Artist: Maire Brennan
While the platinum-sellers Clannad certainly cannot be called obscure,
somehow the Irish pop/folk pioneers never came to enjoy the name recognition
of Enya, whom everyone knows as a purveyor of those ethereal, spiritually
flavored, Celtic pop treats which have found their way onto radio, into
film soundtracks, commercials, and into the hearts of music-lovers world
wide. The stuff of legends.
Maire Brennan, long time frontwoman of Clannad, and sister to the
diva, has put quite some effort forth heretofore towards solo work, but
only recently did she choose to focus on her (somewhat private) faith,
with her Word Records release, Perfect Time. When asked what led her in
this direction, Brennan speaks of her faith, and her long-term dilemma
over Clannad's somewhat dubious title of "New Age." Never feeling particularly
driven to record a Christian record, she pursued her career with the band,
a career full of twists, turns and surprises. It was only recently that
she was approached by her American manager about a gospel album. Perfect
Time is the result of that meeting.
The album contains a lot of great traditional numbers, many sung
entirely in Maire's native tongue, Gaelic. Curiously, naggingly so, many
of them, such as the title track itself, seem a little "dumbed down," shall
we say? What makes much of the music in the genre so appealing is the mystery
of it all-- am I stretching critical limits in assuming that the folks
over at Word felt they needed to slip a little of the Point of Grace (see
track 5) vibe into the mix in order to sell records at a brisker pace?
Perhaps they believed that an audience weaned on Cindy Morgan would be
unable to fathom the mystery of a more in-depth project? Pity thus, because
there's nothing better than an authentic piece of ethnic artistry, and
what we seem to have here is a mix of American praise and worship, ethereal
pop, and traditional Irish musicianship.
Whatever the case may be with that, there's much to love, such as
the instrumental "Doon Well," a haunting, flowingly elegant number which
recalls the greenery of the British Isles, and while a song on a Maire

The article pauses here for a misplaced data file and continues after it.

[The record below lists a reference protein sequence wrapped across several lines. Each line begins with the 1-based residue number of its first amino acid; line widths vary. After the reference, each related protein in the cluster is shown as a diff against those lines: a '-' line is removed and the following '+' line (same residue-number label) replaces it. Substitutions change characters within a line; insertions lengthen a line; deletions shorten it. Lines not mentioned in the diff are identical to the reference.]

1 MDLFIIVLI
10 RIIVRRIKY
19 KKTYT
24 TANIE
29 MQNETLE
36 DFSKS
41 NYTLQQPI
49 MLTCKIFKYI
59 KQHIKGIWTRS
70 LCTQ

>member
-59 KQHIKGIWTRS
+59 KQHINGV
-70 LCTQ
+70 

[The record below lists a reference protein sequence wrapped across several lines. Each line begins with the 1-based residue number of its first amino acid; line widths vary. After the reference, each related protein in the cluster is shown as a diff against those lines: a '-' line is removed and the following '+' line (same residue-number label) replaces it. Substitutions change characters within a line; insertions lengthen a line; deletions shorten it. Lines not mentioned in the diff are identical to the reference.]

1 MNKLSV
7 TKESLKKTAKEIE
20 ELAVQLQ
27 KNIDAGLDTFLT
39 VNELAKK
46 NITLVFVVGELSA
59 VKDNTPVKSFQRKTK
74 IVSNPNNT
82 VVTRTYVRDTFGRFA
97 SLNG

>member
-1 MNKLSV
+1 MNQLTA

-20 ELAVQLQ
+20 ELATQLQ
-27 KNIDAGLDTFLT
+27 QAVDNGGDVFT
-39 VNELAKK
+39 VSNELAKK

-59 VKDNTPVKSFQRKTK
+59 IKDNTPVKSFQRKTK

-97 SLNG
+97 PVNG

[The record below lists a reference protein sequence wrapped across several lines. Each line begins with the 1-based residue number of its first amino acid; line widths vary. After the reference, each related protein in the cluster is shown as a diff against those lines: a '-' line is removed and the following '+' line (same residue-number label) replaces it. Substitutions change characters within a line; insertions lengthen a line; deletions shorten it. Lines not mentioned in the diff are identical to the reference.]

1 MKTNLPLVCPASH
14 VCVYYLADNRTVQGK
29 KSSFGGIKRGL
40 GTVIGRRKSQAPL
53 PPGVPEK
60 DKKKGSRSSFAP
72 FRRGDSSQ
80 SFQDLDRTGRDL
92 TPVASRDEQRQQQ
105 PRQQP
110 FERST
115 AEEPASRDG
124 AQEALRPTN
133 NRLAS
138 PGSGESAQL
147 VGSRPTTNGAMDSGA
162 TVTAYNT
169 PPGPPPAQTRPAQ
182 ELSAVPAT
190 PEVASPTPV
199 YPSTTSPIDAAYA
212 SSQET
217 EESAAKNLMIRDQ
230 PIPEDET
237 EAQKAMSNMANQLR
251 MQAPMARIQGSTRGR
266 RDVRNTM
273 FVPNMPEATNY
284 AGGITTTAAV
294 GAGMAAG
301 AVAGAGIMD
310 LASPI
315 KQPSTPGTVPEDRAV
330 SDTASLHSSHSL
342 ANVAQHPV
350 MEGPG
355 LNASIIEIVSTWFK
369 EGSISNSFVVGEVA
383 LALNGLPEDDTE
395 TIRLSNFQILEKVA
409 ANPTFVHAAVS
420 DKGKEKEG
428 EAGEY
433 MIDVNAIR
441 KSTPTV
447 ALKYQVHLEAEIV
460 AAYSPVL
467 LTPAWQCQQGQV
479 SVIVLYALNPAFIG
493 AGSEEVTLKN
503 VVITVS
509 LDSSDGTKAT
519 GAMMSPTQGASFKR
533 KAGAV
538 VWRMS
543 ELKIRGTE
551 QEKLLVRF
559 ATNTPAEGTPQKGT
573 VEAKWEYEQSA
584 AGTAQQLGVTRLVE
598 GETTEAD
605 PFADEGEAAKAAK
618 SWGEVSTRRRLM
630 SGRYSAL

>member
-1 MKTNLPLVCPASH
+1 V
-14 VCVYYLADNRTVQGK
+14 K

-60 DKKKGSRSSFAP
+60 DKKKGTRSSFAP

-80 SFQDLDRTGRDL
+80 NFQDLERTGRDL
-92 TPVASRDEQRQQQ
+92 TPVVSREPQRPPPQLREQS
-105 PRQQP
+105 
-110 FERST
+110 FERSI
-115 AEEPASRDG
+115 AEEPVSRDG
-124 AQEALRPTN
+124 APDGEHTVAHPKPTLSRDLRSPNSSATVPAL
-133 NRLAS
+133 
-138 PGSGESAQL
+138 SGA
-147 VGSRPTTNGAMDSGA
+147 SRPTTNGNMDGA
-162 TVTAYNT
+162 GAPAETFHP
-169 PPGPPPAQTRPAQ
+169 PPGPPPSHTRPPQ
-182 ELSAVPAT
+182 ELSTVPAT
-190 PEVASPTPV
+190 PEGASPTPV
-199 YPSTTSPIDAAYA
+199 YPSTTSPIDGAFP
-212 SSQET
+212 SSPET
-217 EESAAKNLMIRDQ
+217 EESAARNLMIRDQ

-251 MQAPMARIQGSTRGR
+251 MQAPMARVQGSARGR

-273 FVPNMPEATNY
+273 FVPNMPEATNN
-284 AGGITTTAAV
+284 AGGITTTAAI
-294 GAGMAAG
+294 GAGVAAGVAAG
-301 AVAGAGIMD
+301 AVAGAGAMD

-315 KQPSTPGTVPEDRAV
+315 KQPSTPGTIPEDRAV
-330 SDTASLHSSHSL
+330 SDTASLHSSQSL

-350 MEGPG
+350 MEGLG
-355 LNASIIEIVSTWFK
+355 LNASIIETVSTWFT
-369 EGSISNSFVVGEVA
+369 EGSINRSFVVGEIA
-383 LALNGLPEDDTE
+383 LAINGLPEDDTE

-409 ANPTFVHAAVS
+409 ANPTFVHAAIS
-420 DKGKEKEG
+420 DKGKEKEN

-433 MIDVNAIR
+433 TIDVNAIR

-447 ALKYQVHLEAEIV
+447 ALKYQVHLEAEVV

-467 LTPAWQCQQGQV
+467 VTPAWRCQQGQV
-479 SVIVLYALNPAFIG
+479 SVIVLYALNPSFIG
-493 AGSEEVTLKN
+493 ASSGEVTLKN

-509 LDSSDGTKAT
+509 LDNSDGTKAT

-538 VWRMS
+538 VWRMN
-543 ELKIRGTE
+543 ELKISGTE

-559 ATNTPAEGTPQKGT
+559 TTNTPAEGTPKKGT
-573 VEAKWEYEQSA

Brennan album titled "The Big Rock" seems as great a faux pas as introducing
electric guitar into a Bach chorale, the catchy opener seems fresh, airy
and full of life and hope. The closing instrumental is to be enjoyed as
well. To sum it up, the album is enjoyable, however, here's hoping that
if her career within the CCM field is to continue, she'll give us more
of the creative music she's so good at, (such as tracks like "Whispered
Words" on her solo album Misty Eyed Adventures) and a little less
If you're unfamiliar with the particular genre, this could be a good
introduction to the world of modern Celtic music. Brennan has taken her
own folk heritage, prevalent in the music of Clannad, taken some of the
ethereality of her sister's, and added some contemporary stylings to
create an enjoyable, inspirational piece of work -- congratulations to
the artist. However, if it's original creations, or just plain old traditional
music you're looking for, you're better off picking through your Clannad
By Dave Landsel
There has been quite a bit of coverage of this album in the Christian
press here in Britain. This is probably because Maire is the singer from
Clannad as well as Enya's sister. This, her third solo album, is her first
in the Christian marketplace and follows her appearance on Iona's Journey
Into The Morn.
The vocals kick in immediately as the album opens, which I find
disconcerting. Maire has a beautiful voice, but it seems as if the arrangements
are too weak to make much of that voice. The instrumentation suffers from
the same affliction; it's well-performed but lacks any real personality.
Maire plays the harp and keyboards, while others take uileann pipes, low
whistles, guitars, fiddle, and bodhran - a similar list of instruments
to Iona, but without the interesting arrangements of that band.
This album is not awful, but really doesn't hold my attention for
more than a couple of minutes, which is a shame as I really like Celtic
music. It's good to see Maire acknowledging her Christian faith, but does
that really mean the music has to be bland?
By James Stewart